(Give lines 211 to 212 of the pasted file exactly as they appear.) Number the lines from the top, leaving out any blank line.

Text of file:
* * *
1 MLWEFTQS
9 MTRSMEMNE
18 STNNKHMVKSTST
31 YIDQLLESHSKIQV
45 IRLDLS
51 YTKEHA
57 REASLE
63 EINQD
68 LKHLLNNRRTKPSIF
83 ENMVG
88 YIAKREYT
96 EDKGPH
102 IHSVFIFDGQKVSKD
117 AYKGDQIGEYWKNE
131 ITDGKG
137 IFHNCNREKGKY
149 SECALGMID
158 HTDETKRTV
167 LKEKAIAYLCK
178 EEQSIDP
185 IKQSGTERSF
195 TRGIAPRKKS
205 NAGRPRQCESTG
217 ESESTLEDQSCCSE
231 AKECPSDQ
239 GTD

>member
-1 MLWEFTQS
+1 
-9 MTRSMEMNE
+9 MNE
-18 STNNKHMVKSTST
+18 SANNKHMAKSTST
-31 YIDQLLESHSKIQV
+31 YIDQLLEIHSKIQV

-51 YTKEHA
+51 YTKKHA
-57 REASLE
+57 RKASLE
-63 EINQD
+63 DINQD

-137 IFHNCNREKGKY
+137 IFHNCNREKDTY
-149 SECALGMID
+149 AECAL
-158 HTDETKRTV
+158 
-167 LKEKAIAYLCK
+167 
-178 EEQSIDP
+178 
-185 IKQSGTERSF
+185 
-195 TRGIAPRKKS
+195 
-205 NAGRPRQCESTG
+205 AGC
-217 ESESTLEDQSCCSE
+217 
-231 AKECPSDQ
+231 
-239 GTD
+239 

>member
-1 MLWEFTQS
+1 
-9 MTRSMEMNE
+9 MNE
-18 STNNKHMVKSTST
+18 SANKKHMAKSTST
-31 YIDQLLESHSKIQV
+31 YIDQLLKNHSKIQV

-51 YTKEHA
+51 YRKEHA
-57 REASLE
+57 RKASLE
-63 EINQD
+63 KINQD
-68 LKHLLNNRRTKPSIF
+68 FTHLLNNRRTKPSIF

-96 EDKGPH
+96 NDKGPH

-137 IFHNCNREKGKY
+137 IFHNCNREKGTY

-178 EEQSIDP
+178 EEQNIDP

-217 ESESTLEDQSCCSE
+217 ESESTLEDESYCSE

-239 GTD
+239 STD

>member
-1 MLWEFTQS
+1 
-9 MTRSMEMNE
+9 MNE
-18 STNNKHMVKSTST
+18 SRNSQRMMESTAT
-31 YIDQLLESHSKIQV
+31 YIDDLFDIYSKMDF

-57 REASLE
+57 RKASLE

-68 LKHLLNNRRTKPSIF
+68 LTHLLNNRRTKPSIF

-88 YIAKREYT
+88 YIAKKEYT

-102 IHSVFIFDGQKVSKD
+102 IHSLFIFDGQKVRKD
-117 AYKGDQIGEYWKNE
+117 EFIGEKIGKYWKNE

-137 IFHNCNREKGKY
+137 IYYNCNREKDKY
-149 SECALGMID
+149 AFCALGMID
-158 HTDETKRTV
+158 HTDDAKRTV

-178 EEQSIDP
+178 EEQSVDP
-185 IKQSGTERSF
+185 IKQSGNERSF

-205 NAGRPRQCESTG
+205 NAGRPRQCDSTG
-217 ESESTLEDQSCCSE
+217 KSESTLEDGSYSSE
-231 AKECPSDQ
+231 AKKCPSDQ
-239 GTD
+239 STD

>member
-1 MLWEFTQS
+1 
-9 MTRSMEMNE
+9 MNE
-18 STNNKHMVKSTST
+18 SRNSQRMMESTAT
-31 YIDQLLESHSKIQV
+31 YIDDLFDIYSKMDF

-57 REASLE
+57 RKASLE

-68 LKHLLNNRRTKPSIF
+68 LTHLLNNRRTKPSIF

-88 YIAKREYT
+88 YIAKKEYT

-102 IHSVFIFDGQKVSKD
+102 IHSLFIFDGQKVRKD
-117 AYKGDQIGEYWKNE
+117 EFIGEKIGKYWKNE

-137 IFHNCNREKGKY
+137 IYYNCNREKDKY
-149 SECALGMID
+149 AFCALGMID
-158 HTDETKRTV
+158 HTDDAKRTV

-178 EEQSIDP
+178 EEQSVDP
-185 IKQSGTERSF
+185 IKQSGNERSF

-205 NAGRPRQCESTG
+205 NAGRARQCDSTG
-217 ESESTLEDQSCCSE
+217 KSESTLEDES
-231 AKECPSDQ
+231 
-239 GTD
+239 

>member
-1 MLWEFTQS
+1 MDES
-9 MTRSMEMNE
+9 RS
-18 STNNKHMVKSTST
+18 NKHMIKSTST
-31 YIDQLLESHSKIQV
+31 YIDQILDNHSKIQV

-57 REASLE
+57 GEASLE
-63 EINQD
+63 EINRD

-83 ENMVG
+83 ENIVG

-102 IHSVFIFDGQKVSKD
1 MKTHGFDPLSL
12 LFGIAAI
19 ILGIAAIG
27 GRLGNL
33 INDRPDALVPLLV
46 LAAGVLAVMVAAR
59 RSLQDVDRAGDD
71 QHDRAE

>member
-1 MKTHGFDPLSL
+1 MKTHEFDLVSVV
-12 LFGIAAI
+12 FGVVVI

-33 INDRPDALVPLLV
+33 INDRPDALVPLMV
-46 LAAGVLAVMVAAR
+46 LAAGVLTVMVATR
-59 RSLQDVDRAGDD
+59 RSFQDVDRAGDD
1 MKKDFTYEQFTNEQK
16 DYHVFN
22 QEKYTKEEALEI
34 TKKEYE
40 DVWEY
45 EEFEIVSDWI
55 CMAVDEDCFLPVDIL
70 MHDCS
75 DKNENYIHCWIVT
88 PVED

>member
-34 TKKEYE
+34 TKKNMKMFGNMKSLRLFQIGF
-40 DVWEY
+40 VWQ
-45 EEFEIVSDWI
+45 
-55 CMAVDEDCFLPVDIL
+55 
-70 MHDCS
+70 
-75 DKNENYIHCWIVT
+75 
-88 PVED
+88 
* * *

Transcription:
-34 TKKEYE
+34 TKKNMKMFGNMKSLRLFQIGF